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So this is a problem I already know how to solve, but I feel like my method is really inefficient and I'm wondering if there's a more intuitive, less tedious way to arrive at this conclusion.

If we have two charges separated by the distance $a$. One charge has charge $+4Q$, the other has charge $-Q$. The right charge $-Q$ is sitting on the origin.

                      (y)
                       ^
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----(4Q)<_____a_____>(-Q)-------------------> (x)
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The problem is to find where the electric field is zero.

My solution:

I know that the electric field from a point charge is $kq/r^2$, so I tried setting them equal to zero:

$$\frac{k4q}{(a+x)^2} - \frac{kq}{x^2} = 0$$

Solving this for $x$ with Solve[4/(a+x)^2 - 1/x^2 == 0, x], I get the solutions

$$x = -\frac{a}{3}$$ $$x = a$$ $$(a\neq0)$$

We can disregard the negative solution since the equation we solved only gives valid solutions from the right of the x axis.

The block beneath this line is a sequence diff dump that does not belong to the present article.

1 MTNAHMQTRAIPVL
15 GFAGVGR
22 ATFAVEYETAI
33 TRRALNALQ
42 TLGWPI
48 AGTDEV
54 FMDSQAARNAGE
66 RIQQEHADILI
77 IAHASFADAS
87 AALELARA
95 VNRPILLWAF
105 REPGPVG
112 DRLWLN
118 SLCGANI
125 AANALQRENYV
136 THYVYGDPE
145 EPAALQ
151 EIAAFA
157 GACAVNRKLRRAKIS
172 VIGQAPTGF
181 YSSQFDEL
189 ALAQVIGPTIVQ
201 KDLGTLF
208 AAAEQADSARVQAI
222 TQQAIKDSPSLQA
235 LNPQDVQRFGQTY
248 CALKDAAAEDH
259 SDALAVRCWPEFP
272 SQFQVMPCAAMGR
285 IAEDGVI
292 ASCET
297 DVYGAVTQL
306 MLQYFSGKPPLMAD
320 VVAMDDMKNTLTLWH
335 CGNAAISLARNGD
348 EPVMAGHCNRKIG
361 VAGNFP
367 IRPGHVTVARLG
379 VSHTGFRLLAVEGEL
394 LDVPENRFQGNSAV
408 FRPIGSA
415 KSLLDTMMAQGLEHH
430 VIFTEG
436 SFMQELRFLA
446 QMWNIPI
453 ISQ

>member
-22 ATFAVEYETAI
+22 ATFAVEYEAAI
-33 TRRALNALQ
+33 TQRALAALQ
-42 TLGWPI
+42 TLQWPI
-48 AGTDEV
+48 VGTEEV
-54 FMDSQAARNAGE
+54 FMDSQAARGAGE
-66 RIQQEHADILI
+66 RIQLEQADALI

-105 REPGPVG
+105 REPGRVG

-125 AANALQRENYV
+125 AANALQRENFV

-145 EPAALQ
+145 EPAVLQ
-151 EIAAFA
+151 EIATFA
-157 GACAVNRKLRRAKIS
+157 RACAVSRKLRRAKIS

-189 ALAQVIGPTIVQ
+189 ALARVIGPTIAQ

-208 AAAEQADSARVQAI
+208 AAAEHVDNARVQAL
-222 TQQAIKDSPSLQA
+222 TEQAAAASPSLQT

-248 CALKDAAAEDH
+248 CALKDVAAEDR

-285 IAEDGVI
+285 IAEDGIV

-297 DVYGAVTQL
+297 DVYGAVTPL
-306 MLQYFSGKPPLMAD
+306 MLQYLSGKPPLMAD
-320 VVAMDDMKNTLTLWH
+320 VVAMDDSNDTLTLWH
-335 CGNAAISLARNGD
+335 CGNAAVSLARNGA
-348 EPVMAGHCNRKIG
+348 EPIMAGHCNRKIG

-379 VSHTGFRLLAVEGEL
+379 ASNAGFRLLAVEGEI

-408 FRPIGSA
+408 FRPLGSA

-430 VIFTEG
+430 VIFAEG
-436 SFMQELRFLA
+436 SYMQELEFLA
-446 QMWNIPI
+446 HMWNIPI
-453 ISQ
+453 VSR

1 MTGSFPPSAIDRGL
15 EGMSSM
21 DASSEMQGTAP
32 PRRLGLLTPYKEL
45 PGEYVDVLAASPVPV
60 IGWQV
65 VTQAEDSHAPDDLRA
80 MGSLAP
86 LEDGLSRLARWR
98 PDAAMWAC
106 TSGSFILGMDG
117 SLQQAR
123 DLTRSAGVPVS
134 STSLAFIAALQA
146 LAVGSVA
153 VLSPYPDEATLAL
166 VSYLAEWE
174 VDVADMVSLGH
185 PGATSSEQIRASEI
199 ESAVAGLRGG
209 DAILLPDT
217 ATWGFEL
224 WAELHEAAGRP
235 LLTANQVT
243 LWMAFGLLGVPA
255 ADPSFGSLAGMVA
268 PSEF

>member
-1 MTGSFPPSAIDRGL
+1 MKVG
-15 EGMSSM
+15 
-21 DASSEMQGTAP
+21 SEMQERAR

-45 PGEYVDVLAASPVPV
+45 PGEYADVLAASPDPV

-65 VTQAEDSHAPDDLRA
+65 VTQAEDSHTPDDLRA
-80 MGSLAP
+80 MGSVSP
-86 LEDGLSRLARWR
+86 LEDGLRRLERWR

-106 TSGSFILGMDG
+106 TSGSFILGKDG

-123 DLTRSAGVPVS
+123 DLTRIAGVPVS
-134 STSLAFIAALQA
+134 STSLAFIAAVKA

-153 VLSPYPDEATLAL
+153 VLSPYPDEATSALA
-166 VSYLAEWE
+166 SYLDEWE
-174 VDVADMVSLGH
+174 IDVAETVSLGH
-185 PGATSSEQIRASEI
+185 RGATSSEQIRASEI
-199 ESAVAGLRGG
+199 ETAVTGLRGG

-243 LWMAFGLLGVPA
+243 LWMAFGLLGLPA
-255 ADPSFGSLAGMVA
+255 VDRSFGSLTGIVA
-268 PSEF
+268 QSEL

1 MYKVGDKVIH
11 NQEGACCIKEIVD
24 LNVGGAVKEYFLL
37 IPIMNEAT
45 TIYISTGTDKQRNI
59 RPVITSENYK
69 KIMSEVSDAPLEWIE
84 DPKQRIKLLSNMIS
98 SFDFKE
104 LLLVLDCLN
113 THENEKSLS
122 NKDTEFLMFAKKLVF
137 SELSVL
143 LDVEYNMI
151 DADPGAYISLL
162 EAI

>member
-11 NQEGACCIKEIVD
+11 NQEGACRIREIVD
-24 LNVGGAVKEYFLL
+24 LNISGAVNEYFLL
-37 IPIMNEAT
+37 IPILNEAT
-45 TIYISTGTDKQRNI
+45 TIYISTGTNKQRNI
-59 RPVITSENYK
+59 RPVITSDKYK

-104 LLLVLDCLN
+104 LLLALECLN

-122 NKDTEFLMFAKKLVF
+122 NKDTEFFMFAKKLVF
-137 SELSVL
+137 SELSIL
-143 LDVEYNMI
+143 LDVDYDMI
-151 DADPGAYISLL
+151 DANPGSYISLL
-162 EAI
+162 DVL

But this means that I need to solve two more equations to be sure that I didn't miss any solutions.

For the space between the two charges (clearly no solution, as they have different charges): $$\frac{k4q}{(a+x)^2} + \frac{kq}{x^2} = 0$$

For the space on the left of the two charges: $$-\frac{k4q}{(a+x)^2} + \frac{kq}{x^2} = 0.$$

The final answer is that the electric field is zero at $$x=a,$$ but it took three equations to get there. Is there a simpler way to do this that I'm missing? Thank you!

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  • $\begingroup$ Why are you neglecting $x=-a/3$ for the first solution? And why are you changing signs of $q$? Shouldn't you change the sign of $x$? $\endgroup$ – Kyle Kanos Sep 25 '13 at 14:36
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Your equation $\frac{k4q}{(a+x)^2} - \frac{kq}{x^2} = 0$ is equivalent to : $\frac{(a+x)^2}{x^2} = 4$, so $(1 + \frac{a}{x})^2 = 4$, so $1 + \frac{a}{x} = \pm2$, so $\frac{a}{x} = -3$ or $\frac{a}{x} = 1$, so $x = -\frac{a}{3}$ or $x=a$

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